In this project the goal was to optimize the use flow and interaction with an microwave oven interface from an usability perspective. This was done through iterative cycles of usage evaluations, re-designing and prototyping.
The starting point – the Whirlpool MAX109 – is not an archetypical microwave oven: Its form factor is rather narrow and it features a rounded back. This means that the interface is placed on the strip underneath the door, not in its usual position on the side.
Usability issues and design goal
A first user test showed that there are many issues with the usability of the interface. Both the unconventional form factor and the amount of features make it difficult for users to quickly and conveniently navigate through the options.
In the following design process, the following four main issues were targeted:
- Non-logical clustering of features and modes
- Too many decisions to make
- Scroll-wheel movement doesn’t relate to interface
- Navigation area is spread out too widely
Redesign of the menu structure: Forming logical clusters
The information architecture of the menu was clustered into three main functions according to the cognitive understanding of microwave ovens:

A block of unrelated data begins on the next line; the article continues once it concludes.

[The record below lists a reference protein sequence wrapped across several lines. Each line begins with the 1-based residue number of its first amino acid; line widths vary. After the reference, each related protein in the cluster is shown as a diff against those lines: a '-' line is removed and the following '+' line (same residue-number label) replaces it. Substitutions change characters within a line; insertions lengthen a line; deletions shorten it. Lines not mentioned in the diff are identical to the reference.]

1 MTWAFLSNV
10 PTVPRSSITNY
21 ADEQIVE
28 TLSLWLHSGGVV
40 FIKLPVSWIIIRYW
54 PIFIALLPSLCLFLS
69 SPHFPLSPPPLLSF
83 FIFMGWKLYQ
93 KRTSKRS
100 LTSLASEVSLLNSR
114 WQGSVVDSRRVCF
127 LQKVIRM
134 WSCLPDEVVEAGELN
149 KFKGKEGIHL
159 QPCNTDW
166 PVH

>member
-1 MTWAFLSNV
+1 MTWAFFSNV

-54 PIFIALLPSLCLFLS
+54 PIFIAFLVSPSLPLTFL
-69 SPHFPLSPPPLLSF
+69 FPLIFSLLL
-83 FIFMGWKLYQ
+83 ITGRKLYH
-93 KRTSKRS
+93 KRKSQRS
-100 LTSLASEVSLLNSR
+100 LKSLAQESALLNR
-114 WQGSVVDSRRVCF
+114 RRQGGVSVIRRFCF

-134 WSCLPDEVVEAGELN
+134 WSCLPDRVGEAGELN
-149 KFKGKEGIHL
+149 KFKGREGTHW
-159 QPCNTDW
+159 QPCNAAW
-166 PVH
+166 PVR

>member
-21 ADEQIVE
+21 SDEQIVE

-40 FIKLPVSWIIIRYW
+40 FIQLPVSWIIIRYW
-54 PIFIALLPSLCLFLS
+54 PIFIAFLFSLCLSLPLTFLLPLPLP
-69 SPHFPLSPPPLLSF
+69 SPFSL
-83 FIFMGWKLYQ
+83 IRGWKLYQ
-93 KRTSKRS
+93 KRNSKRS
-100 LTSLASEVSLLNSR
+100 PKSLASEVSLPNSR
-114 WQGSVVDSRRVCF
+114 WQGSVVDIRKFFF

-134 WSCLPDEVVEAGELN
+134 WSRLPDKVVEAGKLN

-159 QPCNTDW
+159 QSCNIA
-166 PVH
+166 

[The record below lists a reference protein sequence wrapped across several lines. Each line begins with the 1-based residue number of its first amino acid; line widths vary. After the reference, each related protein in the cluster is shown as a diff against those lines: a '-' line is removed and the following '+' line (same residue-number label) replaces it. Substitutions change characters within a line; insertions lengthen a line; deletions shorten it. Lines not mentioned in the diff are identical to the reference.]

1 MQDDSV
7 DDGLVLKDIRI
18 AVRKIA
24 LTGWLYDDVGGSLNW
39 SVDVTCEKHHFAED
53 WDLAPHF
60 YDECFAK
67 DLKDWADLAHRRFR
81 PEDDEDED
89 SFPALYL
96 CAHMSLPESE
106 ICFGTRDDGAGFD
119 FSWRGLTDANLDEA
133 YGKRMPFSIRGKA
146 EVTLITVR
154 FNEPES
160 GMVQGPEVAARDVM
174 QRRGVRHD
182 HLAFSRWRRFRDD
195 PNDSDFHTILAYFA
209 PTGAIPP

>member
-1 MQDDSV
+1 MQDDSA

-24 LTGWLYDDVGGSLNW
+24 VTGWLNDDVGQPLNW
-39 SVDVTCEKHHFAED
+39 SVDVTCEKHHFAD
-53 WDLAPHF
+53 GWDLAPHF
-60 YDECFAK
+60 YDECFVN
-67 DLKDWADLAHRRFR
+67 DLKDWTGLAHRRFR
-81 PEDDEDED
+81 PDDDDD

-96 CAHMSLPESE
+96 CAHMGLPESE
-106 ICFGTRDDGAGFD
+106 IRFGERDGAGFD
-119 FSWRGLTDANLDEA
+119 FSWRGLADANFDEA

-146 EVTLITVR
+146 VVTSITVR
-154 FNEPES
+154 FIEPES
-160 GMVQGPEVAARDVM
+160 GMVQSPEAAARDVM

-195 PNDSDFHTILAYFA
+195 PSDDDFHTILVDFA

- Type of food
- Cooking program
- Manual mode
In each of these functions, there are only one to a maximum of three decision to make, which makes whole cooking process much more convenient.
Redesign of the interface
Five different concepts were developed using wire-frames, paper prototypes and a fully interactive high-fidelity prototype.
The final iteration of the improvement features a central scroll-wheel, which is directly linked to the available options next to it. By pushing it, the selected option is confirmed. With this, the main interactions can be done in this scroll-wheel.
The final design is designed to
- The depth of menu structure and amount of decisions to make is reduced
- Logical and user-friendly clustering of features and functions
- The scroll wheel directly relates to the interface
- The interface area is compact and ergonomic
User testing the final design
In order to test the redesign, an interactive version was built and run on an iPad, which was attached in front of the original device.
We then tested three different scenarios by asking our participants to prepare different meals with the new interface.
Improvements in usability and desirability
The final design was evaluated against the original design using the AttrakDiff tool, with which the usability and attractiveness of interactive products can be compared.
The redesign (yellow circle) was perceived as much more practical than the original interface. At the same time, users also thought the new design was more desirable and pleasant to use.
“I like the combination of the interface with the physical buttons. It’s easy to figure out.”